A six-month surveillance study was carried out in three community pharmacies of south India to determine the dispensing pattern of schedule H drugs and the factors that influence the purchase of such drugs without a prescription and to evaluate whether the dispensing practice adheres to the legal requirements. The study was carried out by monitoring the customers for two months in each of the three community pharmacies and those who visited without a valid prescription were interviewed and data were documented in the forms prepared for the purpose. It was observed that in all the community pharmacies drugs were being dispensed extensively without valid prescription. The quantity of Schedule H drugs dispensed without a prescription was higher in proportion as compared with over the counter drugs dispensed at a ratio of 1.55:1 (1149: 741). The overall sale of prescription legend drugs of Schedule H without a valid prescription in all the three pharmacies was higher 61% as compared to 39% of over the counter drugs. Previous prescription issued by the physician had a major influence on the purchase of schedule H drugs without a written medication order. This study infers that the drugs belonging to schedule H were extensively dispensed without prescription in all the community pharmacies. Factors that encourage such sales are under the purview of the pharmacists and hence the prevention of such unethical practice can be initiated by the pharmacists themselves. The government may also play a central role by enforcing strict rules in India. These efforts will certainly help to promote rational dispensing practice and minimize the harm associated with indiscriminate use of drugs. © APTI.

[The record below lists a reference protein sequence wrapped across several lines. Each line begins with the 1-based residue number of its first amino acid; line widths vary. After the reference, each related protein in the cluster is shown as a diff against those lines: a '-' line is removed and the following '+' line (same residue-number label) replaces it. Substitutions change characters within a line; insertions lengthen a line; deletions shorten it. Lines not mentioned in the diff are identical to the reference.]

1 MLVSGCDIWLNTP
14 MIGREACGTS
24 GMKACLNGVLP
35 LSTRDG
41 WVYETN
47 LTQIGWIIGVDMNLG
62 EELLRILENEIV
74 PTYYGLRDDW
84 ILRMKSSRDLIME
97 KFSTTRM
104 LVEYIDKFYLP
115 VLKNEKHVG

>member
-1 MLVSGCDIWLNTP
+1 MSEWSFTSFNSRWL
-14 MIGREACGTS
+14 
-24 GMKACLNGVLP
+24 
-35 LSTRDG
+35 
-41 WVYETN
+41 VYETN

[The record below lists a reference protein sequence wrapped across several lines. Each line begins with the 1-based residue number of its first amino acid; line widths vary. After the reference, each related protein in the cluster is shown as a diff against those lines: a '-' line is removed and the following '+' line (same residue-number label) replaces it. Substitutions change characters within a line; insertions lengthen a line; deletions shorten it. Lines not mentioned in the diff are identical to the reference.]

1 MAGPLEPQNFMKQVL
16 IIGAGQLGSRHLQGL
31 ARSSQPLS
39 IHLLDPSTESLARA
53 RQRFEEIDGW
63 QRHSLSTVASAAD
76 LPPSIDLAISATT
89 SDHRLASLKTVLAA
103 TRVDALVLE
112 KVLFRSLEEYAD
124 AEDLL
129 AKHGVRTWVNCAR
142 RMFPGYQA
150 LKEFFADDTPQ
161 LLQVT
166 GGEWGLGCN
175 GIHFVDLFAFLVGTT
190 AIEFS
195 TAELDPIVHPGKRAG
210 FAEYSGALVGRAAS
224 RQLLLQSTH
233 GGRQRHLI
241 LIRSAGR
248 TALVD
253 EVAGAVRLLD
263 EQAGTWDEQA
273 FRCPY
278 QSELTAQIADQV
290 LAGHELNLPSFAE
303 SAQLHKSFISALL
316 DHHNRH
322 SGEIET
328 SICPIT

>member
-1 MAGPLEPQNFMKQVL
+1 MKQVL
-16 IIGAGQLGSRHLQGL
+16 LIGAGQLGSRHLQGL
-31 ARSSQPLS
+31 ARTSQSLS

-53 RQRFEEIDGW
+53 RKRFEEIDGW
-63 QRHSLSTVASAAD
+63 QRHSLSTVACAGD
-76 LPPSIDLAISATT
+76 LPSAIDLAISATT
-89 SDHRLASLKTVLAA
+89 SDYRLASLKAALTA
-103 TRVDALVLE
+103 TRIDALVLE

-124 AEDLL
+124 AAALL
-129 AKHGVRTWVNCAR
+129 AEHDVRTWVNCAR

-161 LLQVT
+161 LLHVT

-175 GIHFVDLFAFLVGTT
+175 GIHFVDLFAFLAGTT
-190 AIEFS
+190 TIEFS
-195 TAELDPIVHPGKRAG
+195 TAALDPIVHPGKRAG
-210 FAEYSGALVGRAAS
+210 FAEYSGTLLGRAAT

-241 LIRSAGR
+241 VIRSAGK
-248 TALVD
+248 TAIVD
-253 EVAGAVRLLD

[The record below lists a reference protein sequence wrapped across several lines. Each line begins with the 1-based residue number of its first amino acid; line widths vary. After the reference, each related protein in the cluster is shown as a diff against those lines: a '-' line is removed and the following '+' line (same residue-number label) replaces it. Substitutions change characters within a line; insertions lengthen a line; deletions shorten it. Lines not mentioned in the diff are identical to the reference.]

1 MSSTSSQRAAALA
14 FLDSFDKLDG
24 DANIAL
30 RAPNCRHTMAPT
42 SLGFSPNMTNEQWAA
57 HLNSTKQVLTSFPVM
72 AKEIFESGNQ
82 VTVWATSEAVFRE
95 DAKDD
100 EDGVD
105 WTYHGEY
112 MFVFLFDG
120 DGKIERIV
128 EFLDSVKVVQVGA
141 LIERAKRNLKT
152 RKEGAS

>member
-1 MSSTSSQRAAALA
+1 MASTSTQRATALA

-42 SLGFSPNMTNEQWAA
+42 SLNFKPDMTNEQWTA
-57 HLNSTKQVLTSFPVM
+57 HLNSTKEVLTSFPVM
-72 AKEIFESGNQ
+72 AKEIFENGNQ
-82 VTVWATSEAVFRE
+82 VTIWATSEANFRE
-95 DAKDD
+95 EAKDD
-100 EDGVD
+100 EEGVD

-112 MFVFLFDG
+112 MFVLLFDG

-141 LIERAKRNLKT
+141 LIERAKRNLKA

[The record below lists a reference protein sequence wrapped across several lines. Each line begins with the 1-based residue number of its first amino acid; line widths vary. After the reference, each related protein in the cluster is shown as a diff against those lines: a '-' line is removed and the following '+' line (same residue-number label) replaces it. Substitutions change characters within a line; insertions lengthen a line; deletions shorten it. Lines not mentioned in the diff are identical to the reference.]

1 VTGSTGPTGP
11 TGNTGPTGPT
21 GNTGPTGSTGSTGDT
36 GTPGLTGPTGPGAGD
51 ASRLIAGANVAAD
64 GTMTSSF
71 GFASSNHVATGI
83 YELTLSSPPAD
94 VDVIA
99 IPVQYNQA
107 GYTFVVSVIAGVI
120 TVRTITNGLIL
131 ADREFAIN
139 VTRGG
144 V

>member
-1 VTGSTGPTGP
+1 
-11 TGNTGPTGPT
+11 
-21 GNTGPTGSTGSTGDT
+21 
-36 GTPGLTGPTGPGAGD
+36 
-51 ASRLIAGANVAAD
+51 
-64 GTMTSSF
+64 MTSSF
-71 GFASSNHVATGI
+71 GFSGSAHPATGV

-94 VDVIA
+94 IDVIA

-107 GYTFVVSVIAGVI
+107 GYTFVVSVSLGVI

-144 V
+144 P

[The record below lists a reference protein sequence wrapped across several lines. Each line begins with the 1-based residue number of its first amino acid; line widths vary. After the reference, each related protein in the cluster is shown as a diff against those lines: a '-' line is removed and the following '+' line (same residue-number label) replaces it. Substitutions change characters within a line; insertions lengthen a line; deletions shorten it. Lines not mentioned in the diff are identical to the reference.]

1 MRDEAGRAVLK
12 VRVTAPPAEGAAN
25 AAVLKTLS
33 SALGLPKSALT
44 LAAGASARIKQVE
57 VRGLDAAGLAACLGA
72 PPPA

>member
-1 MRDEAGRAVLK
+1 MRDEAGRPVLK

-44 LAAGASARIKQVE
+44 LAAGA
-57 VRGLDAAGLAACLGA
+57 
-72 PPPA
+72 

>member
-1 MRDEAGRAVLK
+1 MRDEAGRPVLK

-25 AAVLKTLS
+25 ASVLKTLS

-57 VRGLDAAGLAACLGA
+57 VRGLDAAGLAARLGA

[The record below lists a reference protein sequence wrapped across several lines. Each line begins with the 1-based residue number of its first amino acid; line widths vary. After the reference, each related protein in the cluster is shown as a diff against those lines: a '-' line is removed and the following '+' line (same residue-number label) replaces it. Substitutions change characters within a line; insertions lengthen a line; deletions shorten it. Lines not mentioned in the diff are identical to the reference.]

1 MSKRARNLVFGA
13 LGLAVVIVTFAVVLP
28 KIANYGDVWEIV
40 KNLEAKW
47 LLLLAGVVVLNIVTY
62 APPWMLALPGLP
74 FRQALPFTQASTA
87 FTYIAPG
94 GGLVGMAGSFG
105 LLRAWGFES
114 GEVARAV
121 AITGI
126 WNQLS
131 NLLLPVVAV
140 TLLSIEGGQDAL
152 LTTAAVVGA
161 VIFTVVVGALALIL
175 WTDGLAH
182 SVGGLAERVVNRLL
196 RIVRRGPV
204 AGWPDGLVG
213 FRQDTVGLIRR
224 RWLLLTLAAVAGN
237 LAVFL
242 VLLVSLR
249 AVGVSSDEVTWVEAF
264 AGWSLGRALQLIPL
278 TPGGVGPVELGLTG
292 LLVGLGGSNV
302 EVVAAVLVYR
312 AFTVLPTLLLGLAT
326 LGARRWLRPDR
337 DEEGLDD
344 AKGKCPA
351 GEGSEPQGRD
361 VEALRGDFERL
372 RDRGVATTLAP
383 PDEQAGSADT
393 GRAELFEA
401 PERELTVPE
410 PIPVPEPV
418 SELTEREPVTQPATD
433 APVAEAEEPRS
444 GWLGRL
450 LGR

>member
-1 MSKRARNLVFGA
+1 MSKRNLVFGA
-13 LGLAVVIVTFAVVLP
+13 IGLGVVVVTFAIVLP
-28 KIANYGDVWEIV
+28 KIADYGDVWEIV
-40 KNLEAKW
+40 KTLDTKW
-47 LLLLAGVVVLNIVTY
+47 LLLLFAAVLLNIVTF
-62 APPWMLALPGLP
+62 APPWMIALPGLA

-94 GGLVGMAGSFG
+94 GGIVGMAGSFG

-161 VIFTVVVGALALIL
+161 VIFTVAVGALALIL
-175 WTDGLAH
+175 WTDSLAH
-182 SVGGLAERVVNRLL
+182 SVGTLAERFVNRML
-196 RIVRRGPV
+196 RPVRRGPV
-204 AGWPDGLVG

|Number of pages||6|
|Journal||Indian Journal of Pharmaceutical Education and Research|
|Publication status||Published - 2008|
Reshma Bhat, Y., Acharya, L. D., Rao, P. G. M., & Sam, K. G. (2008). Survey and evaluation of prescription drugs dispensed without a valid prescription in three community pharmacies of South India. Indian Journal of Pharmaceutical Education and Research, 42(3), 256-261. https://www.scopus.com/inward/record.uri?eid=2-s2.0-77956257907&partnerID=40&md5=b650edb77c2b16e658b1fbc4c68034da